Which of these two sentences is more appropriate in a given situation?

I am tired.

I am feeling tired.

I know this might be a very childish question, but English is not my first language and I just want to know more about authentic English.

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    there is a great site ell.stackexchange.com - To me, the am tired is more tired than feeling tired. As in I am tired I will go to bed vs I am feeling tired, I will have a cup of coffee – mplungjan Aug 12 '13 at 6:33
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    NOAD defines feel several ways; one of them is: consider oneself to be in a particular state or exhibiting particular qualities. So, if you feel grouchy, then you pretty much are grouchy; if you feel elated, that's pretty much the same as being elated. Same goes for tired, in my mind. Of course, there are other meanings of feel, too, such as: have a belief or impression, esp. without an identifiable reason, so, in some contexts, there may be more of a distinct nuance, as when a worker says, "I feel more tired than usual for some reason" – feel might be better than am. – J.R. Aug 12 '13 at 8:54

Let me put it this way:

He is feeling dead. Means he is not dead, but is feeling like it.

He is dead. Means he is dead. Period.

Feeling tired means you are feeling like tired or tiredness is slowing taking over you. In the other example you are tired and don't want to give further explanation. There's nothing more to it:)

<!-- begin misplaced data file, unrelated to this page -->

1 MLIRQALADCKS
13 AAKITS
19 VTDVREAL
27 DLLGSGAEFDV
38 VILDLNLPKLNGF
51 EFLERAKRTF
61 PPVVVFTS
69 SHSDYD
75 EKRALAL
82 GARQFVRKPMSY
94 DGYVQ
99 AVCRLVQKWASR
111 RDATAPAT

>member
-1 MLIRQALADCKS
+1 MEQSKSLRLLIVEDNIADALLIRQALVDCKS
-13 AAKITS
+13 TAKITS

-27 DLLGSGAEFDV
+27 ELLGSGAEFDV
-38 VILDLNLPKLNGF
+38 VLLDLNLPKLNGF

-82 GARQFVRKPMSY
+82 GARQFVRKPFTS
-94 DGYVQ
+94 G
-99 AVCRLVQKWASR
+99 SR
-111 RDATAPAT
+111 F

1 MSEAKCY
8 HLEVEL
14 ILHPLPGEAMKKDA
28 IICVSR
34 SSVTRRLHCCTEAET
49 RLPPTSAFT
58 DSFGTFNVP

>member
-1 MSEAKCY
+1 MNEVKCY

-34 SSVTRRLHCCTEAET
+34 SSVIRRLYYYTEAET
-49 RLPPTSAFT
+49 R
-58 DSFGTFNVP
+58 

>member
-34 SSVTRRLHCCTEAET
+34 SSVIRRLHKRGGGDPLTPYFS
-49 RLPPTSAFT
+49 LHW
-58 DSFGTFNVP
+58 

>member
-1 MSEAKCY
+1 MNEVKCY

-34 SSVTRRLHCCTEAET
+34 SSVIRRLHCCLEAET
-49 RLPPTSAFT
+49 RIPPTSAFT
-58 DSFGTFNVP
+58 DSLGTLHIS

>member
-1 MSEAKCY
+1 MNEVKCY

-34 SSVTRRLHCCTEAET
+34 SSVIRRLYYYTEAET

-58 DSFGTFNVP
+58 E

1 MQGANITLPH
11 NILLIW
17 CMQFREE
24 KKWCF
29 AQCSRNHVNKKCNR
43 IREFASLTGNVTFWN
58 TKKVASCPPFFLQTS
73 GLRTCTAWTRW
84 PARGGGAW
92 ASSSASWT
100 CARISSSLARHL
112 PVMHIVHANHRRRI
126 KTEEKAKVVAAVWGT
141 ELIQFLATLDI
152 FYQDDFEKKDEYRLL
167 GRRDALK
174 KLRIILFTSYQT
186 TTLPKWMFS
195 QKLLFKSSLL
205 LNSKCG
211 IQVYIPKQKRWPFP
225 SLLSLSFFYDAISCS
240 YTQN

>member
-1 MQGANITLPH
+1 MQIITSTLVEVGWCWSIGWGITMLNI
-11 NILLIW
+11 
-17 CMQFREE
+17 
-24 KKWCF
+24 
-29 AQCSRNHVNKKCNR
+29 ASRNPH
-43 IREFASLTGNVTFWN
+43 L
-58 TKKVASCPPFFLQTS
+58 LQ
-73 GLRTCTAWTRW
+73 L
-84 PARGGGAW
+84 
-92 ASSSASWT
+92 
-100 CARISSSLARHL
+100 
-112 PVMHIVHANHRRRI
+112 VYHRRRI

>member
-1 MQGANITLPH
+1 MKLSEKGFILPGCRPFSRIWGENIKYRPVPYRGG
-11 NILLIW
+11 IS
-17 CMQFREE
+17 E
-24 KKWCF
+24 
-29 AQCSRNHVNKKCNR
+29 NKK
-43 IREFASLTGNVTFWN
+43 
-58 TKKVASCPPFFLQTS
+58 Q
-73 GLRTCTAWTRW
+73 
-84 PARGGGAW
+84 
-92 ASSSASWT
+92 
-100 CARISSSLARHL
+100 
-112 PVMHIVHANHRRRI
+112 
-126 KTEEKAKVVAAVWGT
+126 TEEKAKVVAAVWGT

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    While the difference is very significant for is dead vs feeling dead, I don't think the difference is as pronounced for is tired vs feeling tired. If I announce that I'm "feeling tired," chances are that I am tired. – J.R. Aug 12 '13 at 8:46
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    @J.R. Right. I was just trying to illustrate how the two could change the meaning of an entire sentence. I agree with your observation but that can only be true when you are not really picky. A: I am feeling tired. B: Are you feeling tired or are you tired? A: Well, I am tired. – Noah Aug 12 '13 at 9:28
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    It's hard to feel tired without being tired, but I agree that you can feel dead without being dead, or feel broke (financially) even when you're not literally broke. – J.R. Aug 12 '13 at 13:34

Perhaps it is the sense of immediacy the terms provide, in the case of "I feel..." the speaker is distancing themselves from the situation, allowing themselves room to be ambiguous. In a sense not committing fully to the statement. In the case of "I am..." the speaker is stepping into the immediate sensation, and declaring clearly what IS.



Feel tired means that you are not tired in real but you think that you are tired whereas am tired means that you are really tired.

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